In The Tipping Point, New Yorker writer Malcolm Gladwell looks at why major changes in society happen suddenly and unexpectedly. Just as a single sick person can start an epidemic of the flu, so too can a few fare-beaters and graffiti artists fuel a subway crime wave, or a satisfied customer fill the empty tables of a new restaurant. These are social epidemics, and the moment when they take off, when they reach their critical mass, is the Tipping Point.

  • 5 out of 5 stars
  • Sociology for the masses.

  • By Dean on 10-28-10

This book could create a Tipping Point

Overall
5 out of 5 stars
Performance
5 out of 5 stars
Story
5 out of 5 stars

Reviewed: 12-01-18

Another home run for Malcom Gladwell. The book covers ideas such as the importance of word of mouth epidemics, mavens, connectors and stickiness. All these factors make an idea tip.

Gladwell uses ideas as different as Paul Revere's ride to teen smoking to tennis shoes to a treasure box to explained his ideas.

I think the ideas expressed in this book were harder or more complex than in the others I have read. I think I will read the print version.

  • Louder Than Words

  • The New Science of How the Mind Makes Meaning
  • By: Benjamin K. Bergen
  • Narrated by: Benjamin K. Bergen
  • Length: 8 hrs and 1 min
  • Unabridged
  • Overall
    4 out of 5 stars 387
  • Performance
    4 out of 5 stars 351
  • Story
    4 out of 5 stars 347

Whether it’s brusque, convincing, fraught with emotion, or dripping with innuendo, language is fundamentally a tool for conveying meaning - a uniquely human magic trick in which you vibrate your vocal cords to make your innermost thoughts pop up in someone else’s mind. You can use it to talk about all sorts of things - from your new labradoodle puppy to the expansive gardens at Versailles, from Roger Federer’s backhand to things that don’t exist at all, like flying pigs.

  • 3 out of 5 stars
  • Almost too thorough

  • By kwdayboise (Kim Day) on 06-04-17

Like listening to a textbook

Overall
2 out of 5 stars
Performance
2 out of 5 stars
Story
1 out of 5 stars

Reviewed: 11-30-18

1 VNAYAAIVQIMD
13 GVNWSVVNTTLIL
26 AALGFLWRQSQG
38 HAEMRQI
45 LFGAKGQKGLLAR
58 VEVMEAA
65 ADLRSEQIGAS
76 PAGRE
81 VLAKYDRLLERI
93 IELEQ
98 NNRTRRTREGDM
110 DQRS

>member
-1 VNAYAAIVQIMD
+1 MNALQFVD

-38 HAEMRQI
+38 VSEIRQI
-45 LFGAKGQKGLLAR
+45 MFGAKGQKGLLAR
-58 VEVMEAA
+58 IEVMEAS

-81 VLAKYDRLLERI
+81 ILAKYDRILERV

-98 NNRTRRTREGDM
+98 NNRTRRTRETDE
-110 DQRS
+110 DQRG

I listen to audio books while I drive or do other tasks that take some concentration. This book needs to be read and reread to get the full meaning. I don't think audio is the best platform. I didn't get past the first chapter because it took too much concentration to understand what the author meant. Not an easy book to comprehend. Returned.

  • A Thousand Splendid Suns

  • By: Khaled Hosseini
  • Narrated by: Atossa Leoni
  • Length: 11 hrs and 43 mins
  • Unabridged
  • Overall
    4.5 out of 5 stars 9,987
  • Performance
    4.5 out of 5 stars 5,686
  • Story
    4.5 out of 5 stars 5,702

Born a generation apart and with very different ideas about love and family, Mariam and Laila are two women brought jarringly together by war, by loss, and by fate. As they endure the ever escalating dangers around them, in their home as well as in the streets of Kabul, they come to form a bond that makes them both sisters and mother-daughter to each other, and that will ultimately alter the course not just of their own lives but of the next generation.

  • 5 out of 5 stars
  • Magnificent

  • By Bill from Florida on 05-29-07

Incredible imagery

Overall
5 out of 5 stars
Performance
5 out of 5 stars
Story
5 out of 5 stars

Reviewed: 10-05-18

Hosseini has a gift of writing so the reader is present in the. story. I could see the giant Buddahs even though I have not seen a picture,.

I loved listening to Leoni's voice; she was the perfect narrator for this book. I had some trouble understanding some of the Urdu, Farsi, and Pashto words. So I. bought the book.

  • Outliers

  • The Story of Success
  • By: Malcolm Gladwell
  • Narrated by: Malcolm Gladwell
  • Length: 7 hrs and 17 mins
  • Unabridged
  • Overall
    4.5 out of 5 stars 29,252
  • Performance
    4.5 out of 5 stars 21,406
  • Story
    4.5 out of 5 stars 21,389

In this stunning new book, Malcolm Gladwell takes us on an intellectual journey through the world of "outliers" - the best and the brightest, the most famous and the most successful. He asks the question: what makes high achievers different? His answer is that we pay too much attention to what successful people are like and too little attention to where they are from: that is, their culture, their family, their generation, and the idiosyncratic experiences of their upbringing.

  • 5 out of 5 stars
  • Captivating (if not an outlier)

  • By KHarrang on 11-21-08

A different take on success

Overall
5 out of 5 stars
Performance
5 out of 5 stars
Story
5 out of 5 stars

Reviewed: 08-19-18

l loved this book. I listened to it twice and they second time was just as good. Gladwell made two excellent points regarding education. Tracking children too early developmentally is detrimental. The same is true for sending a 4 year old to full day kindergarten. I waited until my son was nearly 6 before he started school.
The second point is summer vacation is too long. With 4 boys, I am all for year round school.